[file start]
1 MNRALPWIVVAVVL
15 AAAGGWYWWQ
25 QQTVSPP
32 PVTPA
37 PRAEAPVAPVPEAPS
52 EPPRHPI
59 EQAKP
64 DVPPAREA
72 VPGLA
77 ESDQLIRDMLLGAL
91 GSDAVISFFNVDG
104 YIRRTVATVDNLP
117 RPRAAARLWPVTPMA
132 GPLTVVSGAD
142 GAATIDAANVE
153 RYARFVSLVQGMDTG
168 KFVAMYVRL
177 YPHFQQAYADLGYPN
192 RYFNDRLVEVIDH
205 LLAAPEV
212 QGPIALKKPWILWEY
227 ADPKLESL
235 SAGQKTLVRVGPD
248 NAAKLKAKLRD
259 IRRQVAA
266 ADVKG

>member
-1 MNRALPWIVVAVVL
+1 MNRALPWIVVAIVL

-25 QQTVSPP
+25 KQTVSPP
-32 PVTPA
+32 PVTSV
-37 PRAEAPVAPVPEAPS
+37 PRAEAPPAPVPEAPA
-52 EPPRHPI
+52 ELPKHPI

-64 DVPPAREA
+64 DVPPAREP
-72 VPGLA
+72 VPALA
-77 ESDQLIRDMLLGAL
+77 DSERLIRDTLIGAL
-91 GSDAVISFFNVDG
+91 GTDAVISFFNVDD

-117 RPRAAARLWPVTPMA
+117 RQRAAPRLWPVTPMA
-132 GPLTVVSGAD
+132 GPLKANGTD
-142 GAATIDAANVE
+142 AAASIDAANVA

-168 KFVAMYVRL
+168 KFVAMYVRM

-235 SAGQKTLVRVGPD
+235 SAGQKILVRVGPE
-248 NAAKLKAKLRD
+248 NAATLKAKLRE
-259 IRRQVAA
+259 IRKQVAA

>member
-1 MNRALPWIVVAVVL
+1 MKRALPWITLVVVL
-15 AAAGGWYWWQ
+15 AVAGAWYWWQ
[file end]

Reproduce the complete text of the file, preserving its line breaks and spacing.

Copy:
1 MNRALPWIVVAVVL
15 AAAGGWYWWQ
25 QQTVSPP
32 PVTPA
37 PRAEAPVAPVPEAPS
52 EPPRHPI
59 EQAKP
64 DVPPAREA
72 VPGLA
77 ESDQLIRDMLLGAL
91 GSDAVISFFNVDG
104 YIRRTVATVDNLP
117 RPRAAARLWPVTPMA
132 GPLTVVSGAD
142 GAATIDAANVE
153 RYARFVSLVQGMDTG
168 KFVAMYVRL
177 YPHFQQAYADLGYPN
192 RYFNDRLVEVIDH
205 LLAAPEV
212 QGPIALKKPWILWEY
227 ADPKLESL
235 SAGQKTLVRVGPD
248 NAAKLKAKLRD
259 IRRQVAA
266 ADVKG

>member
-1 MNRALPWIVVAVVL
+1 MNRALPWIVVAIVL

-25 QQTVSPP
+25 KQTVSPP
-32 PVTPA
+32 PVTSV
-37 PRAEAPVAPVPEAPS
+37 PRAEAPPAPVPEAPA
-52 EPPRHPI
+52 ELPKHPI

-64 DVPPAREA
+64 DVPPAREP
-72 VPGLA
+72 VPALA
-77 ESDQLIRDMLLGAL
+77 DSERLIRDTLIGAL
-91 GSDAVISFFNVDG
+91 GTDAVISFFNVDD

-117 RPRAAARLWPVTPMA
+117 RQRAAPRLWPVTPMA
-132 GPLTVVSGAD
+132 GPLKANGTD
-142 GAATIDAANVE
+142 AAASIDAANVA

-168 KFVAMYVRL
+168 KFVAMYVRM

-235 SAGQKTLVRVGPD
+235 SAGQKILVRVGPE
-248 NAAKLKAKLRD
+248 NAATLKAKLRE
-259 IRRQVAA
+259 IRKQVAA

>member
-1 MNRALPWIVVAVVL
+1 MKRALPWITLVVVL
-15 AAAGGWYWWQ
+15 AVAGAWYWWQ